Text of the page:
DRYDEN, ON — The Canadian Environmental Assessment Agency has released its draft environmental assessment report on a proposed gold mine east of Dryden.
It's good news for the developer, as the CEAA concludes the mine is not likely to cause significant adverse environmental effects.
Treasury Metals Inc.'s Goliath Gold Project is located on a 50-square-kilometre property just north of and roughly parallel to Highway 17 between Dryden and Wabigoon.
The company is looking to develop an open-pit mine and a processing facility that would handle up to 2,500 tonnes of ore per day.
Underground operations would commence later in the mine's estimated 12 or 13-year life span.
The CEAA draft report concludes that the potential environmental effects of the mine would be adequately offset by mitigation measures.
In a statement, the agency said the project has benefited from several public and Indigenous consultation opportunities.
Eight area First Nations received a combined $366,000 to help them study the project and provide input.
The CEAA noted that to help mitigate any impact on traditional Indigenous use of the surrounding land, the company would establish an Environmental Management Committee with First Nations.
The final public comment period in the environmental review process will terminate on July 12, the last day the CEAA will accept written comments on its conclusions to date.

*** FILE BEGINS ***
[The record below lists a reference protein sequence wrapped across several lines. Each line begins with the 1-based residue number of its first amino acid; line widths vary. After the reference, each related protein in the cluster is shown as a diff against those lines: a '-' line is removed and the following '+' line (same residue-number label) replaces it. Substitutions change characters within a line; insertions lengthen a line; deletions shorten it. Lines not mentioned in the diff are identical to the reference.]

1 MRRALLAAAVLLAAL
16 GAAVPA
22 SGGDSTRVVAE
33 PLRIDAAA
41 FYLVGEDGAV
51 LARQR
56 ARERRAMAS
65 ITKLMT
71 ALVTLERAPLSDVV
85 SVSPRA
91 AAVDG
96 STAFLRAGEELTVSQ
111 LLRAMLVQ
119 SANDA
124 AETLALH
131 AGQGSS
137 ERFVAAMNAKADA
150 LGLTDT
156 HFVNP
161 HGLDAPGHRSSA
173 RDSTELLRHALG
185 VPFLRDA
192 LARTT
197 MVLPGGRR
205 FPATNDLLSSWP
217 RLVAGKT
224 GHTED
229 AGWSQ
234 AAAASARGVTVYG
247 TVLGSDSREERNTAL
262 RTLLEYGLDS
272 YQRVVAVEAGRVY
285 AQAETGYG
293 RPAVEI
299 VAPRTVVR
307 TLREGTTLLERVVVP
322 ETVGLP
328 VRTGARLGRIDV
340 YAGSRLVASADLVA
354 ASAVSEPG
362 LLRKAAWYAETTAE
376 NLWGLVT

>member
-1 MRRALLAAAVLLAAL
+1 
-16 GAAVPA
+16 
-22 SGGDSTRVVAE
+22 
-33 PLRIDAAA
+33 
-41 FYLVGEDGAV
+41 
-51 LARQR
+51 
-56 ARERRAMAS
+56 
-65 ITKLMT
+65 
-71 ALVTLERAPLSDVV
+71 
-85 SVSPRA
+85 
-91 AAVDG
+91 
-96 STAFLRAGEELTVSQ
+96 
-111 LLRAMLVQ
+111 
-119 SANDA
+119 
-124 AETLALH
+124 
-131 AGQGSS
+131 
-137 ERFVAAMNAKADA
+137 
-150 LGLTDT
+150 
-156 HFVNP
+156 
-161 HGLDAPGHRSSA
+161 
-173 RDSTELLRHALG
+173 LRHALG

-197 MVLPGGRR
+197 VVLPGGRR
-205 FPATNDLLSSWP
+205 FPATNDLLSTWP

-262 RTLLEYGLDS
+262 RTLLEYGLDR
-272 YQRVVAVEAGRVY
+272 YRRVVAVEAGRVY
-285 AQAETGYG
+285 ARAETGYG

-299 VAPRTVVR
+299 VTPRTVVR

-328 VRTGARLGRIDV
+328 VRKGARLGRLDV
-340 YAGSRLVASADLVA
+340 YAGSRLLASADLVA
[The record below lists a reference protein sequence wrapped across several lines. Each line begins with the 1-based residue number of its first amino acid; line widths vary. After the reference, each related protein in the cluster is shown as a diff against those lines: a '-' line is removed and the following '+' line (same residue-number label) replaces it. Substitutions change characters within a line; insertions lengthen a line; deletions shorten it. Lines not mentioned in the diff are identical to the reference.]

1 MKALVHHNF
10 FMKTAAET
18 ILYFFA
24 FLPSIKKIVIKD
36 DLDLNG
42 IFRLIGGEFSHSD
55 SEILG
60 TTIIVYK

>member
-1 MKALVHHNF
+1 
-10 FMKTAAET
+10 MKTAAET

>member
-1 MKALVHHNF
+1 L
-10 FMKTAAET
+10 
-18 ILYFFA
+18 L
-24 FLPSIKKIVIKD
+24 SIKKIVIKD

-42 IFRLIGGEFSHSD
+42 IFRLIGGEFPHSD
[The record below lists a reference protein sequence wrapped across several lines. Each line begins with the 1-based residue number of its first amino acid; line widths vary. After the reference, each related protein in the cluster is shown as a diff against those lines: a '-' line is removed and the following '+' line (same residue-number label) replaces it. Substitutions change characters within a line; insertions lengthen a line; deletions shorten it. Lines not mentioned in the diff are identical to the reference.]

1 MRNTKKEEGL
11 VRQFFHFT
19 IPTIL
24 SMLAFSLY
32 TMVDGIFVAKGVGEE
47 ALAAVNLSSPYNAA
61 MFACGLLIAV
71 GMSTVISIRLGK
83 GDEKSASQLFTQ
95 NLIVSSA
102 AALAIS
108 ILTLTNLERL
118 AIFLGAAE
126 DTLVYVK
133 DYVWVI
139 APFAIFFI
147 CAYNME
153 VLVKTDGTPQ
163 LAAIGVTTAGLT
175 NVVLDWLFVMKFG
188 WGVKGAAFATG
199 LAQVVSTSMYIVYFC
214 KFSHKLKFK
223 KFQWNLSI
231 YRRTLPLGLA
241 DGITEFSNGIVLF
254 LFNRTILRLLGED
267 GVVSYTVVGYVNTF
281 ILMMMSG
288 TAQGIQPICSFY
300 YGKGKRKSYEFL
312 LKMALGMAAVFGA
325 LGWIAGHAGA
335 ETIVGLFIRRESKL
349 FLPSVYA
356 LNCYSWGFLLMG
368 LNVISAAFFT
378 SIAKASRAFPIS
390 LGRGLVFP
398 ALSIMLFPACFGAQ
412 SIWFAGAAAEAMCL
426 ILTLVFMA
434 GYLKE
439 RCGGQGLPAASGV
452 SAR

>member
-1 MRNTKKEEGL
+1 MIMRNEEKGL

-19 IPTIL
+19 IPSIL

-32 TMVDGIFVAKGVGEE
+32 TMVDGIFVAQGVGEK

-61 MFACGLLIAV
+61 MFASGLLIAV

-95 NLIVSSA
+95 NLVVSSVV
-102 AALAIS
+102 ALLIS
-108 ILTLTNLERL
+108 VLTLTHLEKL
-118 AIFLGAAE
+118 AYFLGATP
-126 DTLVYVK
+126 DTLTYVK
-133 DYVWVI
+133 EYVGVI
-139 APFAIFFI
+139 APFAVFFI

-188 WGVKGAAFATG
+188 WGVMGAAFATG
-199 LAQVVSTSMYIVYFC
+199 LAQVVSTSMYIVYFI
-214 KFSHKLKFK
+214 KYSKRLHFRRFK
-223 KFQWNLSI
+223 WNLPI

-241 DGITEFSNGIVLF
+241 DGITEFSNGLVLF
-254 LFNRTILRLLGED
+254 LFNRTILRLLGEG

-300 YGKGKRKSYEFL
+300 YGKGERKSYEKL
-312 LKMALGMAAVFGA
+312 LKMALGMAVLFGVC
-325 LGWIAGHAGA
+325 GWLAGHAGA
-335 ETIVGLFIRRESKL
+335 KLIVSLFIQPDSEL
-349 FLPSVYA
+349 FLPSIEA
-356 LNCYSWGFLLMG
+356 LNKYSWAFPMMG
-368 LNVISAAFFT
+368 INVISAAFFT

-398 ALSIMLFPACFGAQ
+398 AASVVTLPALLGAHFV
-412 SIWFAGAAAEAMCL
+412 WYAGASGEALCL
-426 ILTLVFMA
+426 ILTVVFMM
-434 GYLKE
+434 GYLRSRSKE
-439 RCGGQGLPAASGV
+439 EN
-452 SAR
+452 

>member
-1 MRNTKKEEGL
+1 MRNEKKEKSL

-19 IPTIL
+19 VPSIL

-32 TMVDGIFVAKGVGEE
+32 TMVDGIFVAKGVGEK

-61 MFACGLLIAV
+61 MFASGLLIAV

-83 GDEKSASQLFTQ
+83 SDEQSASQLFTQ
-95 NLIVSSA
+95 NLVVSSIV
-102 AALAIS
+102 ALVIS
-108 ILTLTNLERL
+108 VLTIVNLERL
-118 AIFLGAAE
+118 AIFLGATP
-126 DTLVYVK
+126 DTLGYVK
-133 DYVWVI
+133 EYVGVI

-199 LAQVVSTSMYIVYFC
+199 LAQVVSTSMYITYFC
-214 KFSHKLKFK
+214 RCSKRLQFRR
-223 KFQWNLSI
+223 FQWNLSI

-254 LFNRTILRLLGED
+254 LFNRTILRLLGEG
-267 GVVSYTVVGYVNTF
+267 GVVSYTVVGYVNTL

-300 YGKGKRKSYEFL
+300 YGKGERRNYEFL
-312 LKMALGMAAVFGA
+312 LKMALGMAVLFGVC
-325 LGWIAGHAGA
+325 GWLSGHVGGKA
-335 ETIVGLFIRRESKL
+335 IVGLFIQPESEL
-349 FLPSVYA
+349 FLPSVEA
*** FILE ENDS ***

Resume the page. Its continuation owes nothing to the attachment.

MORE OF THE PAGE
Treasury Metals, in a news release, described the CEAA's draft report as a "permitting milestone."
"With the significant resources our company and stakeholders have invested in the EA process, the full value of our advanced gold development project in northwestern Ontario is near to being realized," said CEO Greg Ferron.
The company has cited several advantages resulting from the project's location, including:
- year-round road access
- an on-site power supply
- Trans-Canada natural gas pipeline
- industrial services close by in Dryden
- nearby workforce in surrounding communities
Following the conclusion of the 30-day public comment period for the draft EA, the CEAA will prepare a final EA report for the Minister of Environment and Climate Change, who will then make a final decision on whether the project is likely to cause significant adverse environmental effects.